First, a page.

Execs Who Quit After Merger Merit A Year’s Pay, Judge Rules
March 17, 2000
A federal judge in Atlanta has ordered Regions Financial Corp. to pay $1.4 million in severance and legal fees to six former company executives who claimed the Birmingham, Ala., banking company triggered a change-of-control agreement when it changed their job assignments.
All the executives were presidents at First National Bancorp in Gainesville, Ga., which was a multibank holding company when it was bought by Regions in April 1996. Regions consolidated First National’s 18 charters into one bank after closing that deal. The six presidents became area managers.
Regions also reduced the authority of the executives to approve loans, negotiate contracts, and make personnel decisions. That was enough, the six executives claimed, to trigger a change-of-control agreement they had signed with First National. That agreement stipulated that each executive would receive one year’s salary and other benefits if he resigned because First National was acquired and his duties changed.
The former presidents resigned shortly after the merger and demanded the compensation they said was due to them from the agreement. When Regions refused, they filed suit.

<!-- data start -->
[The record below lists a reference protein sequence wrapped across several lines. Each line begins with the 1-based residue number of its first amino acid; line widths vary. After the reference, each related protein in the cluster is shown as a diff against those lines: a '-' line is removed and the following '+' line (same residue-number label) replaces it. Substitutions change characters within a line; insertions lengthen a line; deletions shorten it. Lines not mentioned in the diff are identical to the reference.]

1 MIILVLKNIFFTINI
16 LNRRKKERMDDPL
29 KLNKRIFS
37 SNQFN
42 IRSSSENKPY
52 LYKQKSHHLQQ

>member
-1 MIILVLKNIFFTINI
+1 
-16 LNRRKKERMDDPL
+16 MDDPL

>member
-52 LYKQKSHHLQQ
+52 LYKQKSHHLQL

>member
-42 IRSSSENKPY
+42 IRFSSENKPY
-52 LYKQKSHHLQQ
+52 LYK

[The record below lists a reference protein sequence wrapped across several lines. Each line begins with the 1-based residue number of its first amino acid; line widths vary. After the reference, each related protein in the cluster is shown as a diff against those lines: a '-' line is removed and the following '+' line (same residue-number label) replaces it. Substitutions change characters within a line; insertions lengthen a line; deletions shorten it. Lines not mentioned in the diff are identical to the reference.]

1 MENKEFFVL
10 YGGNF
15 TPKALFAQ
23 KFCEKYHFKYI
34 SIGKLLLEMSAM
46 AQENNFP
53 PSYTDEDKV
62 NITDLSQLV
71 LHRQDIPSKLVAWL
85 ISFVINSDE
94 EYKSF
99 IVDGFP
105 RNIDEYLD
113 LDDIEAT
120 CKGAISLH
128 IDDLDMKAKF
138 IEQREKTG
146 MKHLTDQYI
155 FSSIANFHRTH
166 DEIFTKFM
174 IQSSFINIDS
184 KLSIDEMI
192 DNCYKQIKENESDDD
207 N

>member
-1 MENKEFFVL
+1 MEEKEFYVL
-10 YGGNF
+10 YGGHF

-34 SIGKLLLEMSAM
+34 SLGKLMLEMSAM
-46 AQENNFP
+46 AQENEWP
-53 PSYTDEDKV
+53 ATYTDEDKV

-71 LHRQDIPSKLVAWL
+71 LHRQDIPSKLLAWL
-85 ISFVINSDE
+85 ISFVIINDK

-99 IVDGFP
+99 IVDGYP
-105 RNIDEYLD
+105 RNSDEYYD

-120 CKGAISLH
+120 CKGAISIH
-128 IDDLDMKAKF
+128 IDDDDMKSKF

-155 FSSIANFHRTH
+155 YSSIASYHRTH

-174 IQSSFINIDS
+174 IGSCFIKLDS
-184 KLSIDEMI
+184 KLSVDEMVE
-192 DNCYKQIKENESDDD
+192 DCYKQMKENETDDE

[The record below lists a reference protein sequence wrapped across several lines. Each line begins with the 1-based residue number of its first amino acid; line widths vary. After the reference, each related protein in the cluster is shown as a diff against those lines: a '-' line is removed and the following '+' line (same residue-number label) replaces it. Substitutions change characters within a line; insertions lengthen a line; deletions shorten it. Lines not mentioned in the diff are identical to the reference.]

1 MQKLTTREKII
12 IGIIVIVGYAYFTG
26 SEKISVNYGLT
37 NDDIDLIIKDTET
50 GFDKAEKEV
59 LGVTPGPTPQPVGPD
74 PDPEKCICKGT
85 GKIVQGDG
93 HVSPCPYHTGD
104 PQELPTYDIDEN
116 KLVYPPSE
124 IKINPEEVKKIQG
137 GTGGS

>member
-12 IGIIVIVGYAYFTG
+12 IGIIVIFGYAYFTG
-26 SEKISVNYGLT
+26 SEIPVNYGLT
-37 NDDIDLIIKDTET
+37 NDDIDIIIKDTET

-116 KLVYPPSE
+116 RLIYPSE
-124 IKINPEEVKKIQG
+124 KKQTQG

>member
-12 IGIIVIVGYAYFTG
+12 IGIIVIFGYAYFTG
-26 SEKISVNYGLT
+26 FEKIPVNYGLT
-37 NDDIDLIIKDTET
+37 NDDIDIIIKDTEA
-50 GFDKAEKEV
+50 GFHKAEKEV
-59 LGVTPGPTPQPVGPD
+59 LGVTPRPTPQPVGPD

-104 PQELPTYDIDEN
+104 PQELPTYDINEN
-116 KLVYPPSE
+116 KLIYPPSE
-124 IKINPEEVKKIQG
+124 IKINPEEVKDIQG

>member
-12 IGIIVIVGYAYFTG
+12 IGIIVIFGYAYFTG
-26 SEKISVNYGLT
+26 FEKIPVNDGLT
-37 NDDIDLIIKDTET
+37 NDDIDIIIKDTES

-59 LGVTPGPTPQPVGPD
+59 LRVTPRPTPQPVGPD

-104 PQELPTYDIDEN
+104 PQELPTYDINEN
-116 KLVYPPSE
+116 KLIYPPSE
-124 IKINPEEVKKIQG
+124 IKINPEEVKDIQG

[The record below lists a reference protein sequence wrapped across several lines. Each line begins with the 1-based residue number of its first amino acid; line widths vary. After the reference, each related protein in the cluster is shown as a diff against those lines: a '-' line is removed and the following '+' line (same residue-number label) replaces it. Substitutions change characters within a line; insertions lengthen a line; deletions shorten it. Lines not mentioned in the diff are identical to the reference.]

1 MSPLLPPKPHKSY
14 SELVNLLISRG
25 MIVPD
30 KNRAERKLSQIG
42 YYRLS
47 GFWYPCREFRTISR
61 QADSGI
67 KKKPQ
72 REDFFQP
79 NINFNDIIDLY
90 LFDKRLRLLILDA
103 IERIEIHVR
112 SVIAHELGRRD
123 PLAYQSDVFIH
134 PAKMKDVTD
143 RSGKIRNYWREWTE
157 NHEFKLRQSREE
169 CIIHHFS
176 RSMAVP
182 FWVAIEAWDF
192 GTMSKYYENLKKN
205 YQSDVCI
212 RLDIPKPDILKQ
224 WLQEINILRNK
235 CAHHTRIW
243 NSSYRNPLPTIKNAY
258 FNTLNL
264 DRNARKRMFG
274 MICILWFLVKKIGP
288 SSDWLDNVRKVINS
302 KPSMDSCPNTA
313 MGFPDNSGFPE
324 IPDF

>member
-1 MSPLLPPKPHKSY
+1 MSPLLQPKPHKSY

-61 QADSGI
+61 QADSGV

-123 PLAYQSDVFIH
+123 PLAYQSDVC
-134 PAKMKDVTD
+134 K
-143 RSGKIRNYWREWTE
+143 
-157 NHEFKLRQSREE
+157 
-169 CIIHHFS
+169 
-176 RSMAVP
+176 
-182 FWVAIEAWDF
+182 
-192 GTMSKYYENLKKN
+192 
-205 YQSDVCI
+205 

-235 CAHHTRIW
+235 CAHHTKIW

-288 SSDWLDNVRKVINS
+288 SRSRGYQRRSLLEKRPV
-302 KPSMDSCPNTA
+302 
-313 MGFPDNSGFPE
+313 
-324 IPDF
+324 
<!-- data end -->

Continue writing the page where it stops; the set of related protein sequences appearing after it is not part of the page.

“The issue was whether or not there is a difference between running a community bank and running a branch for a centralized holding company,” said Richard L. Robbins, an Atlanta lawyer who represented the executives. “We felt that there clearly is a difference, and the judge agreed with what we were saying.”
Officials from Regions did not return calls seeking comment. During the case, the company argued that although some of the presidents’ administrative tasks were reduced, their primary duty – to increase loans and deposits – remained unchanged.
In his ruling, which was released this week, District Court Judge Charles Moye concluded that the changes made by Regions “generally diminished plaintiffs’ autonomy, discretion, and control in their ability to ‘grow’ the banks,” and therefore triggered the change of control provision. “Plaintiffs went from engaging in all of the duties and responsibilities of running their own banks to being, in essence, bank managers,” he wrote.
All six executives are now chief executive officers at other community banks. Four of them even started their own companies. One of those four, Dennis W. Burnette, said he felt vindicated by the judge’s decision.
“The story I was supposed to tell my employees and the community was that there was not going to be any change and that I still had autonomy over my bank,” said Mr. Burnette, who opened Cherokee Bank in Canton, Ga., last year. “It was a facade, and the judge recognized it.”